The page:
Success for Hutt City Council at the Kūmara Awards

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Published: 16 April 2024

A Hutt City Council community project has won the Looking Back to Move Forward category at the 2024 Kūmara Awards.

The Kūmara Awards began in 2020 to celebrate placemaking projects that make a positive difference to life in public spaces. At the heart of the awards is the Whakatauākī | Māori proverb ‘Kāore te kūmara e kōrero mō tōna ake reka – the kumara does not say how sweet it is.’

Council’s Pou Hoahoa Māori |Kaupapa Māori Design Officer Joshua Ambler, supported by Council’s Urban Design team, collaborated with Wainuiomata marae and other members of the local community to design a series of wayfinding tohu. The Tātarakihi (Cicada) Wayfinding motif is used on key school routes as part of the Maru Streets for People project in Wainuiomata. Applied first as temporary spray chalking, the motifs will be applied as reflective curb treatments later this year.

The use of tātarakihi has deep cultural significance. In Toi Māori (traditional Māori art) the humming or clicking sound made by tātarakihi is associated with the energy of children. Tātarakihi is also a symbol used by Te Āti Awa Taranaki Whānui.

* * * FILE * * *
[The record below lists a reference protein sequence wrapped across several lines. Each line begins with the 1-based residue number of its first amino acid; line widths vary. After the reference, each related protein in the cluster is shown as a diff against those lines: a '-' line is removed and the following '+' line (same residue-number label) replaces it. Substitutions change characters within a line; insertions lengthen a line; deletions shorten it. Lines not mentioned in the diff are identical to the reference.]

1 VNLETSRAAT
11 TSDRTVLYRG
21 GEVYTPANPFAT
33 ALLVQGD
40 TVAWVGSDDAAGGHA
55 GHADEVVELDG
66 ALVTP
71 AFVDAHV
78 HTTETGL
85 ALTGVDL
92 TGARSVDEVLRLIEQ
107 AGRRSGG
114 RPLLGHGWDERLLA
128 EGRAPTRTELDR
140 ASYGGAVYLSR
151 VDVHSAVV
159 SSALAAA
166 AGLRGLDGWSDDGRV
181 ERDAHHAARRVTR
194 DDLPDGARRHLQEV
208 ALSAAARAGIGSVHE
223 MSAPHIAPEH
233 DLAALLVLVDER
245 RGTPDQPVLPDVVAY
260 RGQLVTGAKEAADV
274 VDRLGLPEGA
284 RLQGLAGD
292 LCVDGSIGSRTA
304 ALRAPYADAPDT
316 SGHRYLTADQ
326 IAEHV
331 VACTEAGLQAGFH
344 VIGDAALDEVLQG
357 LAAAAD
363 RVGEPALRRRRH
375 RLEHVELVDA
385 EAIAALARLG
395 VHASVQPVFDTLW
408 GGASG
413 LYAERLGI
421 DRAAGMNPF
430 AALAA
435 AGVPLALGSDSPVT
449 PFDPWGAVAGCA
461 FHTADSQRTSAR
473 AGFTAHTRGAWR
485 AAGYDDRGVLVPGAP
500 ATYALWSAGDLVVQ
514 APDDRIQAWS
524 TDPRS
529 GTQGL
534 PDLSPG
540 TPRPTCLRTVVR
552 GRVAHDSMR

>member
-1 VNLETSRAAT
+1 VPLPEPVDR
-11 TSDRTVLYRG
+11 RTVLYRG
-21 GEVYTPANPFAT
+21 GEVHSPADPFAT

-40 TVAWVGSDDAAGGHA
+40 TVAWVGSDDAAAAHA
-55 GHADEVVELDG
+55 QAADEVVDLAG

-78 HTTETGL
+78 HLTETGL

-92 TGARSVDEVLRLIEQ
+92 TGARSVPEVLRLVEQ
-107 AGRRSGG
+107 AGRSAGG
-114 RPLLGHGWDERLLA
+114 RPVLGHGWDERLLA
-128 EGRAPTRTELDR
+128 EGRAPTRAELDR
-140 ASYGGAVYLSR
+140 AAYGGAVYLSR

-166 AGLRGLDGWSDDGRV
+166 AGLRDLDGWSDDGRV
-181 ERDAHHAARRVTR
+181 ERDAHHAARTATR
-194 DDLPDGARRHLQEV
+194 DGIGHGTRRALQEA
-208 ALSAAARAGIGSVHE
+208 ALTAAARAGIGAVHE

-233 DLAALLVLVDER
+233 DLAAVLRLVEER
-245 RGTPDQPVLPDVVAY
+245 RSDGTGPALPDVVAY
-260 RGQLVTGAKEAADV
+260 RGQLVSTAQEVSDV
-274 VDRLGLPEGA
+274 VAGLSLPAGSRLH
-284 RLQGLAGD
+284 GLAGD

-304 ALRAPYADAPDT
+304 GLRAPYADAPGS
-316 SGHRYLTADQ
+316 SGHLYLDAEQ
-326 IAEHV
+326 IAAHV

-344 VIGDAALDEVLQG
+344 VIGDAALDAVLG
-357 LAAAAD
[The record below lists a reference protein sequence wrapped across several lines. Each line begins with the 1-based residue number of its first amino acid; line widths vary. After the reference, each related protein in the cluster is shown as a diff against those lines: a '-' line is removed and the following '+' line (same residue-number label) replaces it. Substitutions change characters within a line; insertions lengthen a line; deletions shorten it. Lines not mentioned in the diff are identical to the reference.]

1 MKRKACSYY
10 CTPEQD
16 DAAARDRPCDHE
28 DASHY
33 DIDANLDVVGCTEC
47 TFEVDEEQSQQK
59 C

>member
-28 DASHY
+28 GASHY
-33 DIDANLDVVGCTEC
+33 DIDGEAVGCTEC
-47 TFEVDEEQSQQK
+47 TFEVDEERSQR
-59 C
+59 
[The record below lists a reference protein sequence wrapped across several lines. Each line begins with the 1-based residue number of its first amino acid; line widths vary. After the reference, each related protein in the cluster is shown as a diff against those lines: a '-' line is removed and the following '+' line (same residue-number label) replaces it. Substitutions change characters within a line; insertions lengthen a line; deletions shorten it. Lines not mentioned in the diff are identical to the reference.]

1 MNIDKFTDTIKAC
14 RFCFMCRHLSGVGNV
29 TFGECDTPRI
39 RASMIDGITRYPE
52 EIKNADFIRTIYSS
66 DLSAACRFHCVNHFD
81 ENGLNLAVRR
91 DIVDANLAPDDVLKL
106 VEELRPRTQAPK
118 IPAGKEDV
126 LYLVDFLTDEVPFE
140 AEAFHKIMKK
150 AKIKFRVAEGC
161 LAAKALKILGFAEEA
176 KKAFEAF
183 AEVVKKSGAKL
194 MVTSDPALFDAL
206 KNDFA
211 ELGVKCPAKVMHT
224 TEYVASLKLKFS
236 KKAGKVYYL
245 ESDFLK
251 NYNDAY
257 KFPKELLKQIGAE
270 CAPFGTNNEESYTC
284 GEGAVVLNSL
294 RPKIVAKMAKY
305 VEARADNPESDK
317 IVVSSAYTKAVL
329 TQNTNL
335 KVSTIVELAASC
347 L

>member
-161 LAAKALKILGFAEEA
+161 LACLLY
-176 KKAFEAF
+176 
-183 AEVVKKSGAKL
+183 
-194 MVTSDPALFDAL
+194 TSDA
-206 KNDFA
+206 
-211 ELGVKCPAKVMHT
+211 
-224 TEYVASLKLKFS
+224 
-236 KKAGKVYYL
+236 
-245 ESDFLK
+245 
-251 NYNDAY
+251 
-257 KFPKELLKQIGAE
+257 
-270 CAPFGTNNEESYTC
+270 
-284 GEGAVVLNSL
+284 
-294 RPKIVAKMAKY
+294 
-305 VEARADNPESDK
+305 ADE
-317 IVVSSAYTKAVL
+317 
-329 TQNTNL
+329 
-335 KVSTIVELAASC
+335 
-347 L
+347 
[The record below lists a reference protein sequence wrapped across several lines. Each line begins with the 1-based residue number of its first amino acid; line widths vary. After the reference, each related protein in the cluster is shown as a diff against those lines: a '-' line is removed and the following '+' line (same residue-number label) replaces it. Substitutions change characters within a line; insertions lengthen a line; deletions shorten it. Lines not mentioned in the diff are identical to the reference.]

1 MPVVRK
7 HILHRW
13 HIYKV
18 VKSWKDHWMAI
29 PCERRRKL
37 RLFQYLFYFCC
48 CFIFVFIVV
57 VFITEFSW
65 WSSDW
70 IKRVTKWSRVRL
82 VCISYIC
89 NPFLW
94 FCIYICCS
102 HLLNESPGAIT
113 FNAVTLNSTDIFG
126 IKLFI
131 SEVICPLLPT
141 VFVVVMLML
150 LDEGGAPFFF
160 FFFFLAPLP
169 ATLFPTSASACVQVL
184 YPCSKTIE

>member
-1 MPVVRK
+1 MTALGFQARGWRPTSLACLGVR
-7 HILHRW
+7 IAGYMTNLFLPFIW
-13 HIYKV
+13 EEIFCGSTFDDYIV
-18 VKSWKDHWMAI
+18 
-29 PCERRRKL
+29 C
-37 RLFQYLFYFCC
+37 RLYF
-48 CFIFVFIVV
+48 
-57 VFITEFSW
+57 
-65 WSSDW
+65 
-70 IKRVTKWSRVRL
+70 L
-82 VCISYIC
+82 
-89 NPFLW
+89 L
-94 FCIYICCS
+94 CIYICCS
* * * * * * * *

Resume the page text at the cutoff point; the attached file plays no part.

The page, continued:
Ambler says he was caught by surprise when the project won the award held in Wellington.

“For us placemaking/place keeping plays a huge role in acknowledging the rich tapestry of Te Awa Kairangi. It’s truly about reconnecting tangata to the whenua and celebrating unique stories that speak to the ahua of place."

Economy & Development Director Jon Kingsbury was thrilled that the hard mahi by the urban design team was recognised.

“It is a moment well worth celebrating. Tātarakihi Wayfinding not only has a practical purpose but also brings joy to the city environment in a unique way.”

You can watch Joshua Ambler talk about Tātarakihi Wayfinding here.

Another Council initiative, Candy Lane – a playful laneway improvement in Wainuiomata using 80% recycled materials was also a finalist in the Kūmara Awards. Candy Lane is an interactive sculpture with coloured blocks that fold in and out of view, decorating the laneway between Totara Street and Karamu Crescent in Wainuiomata.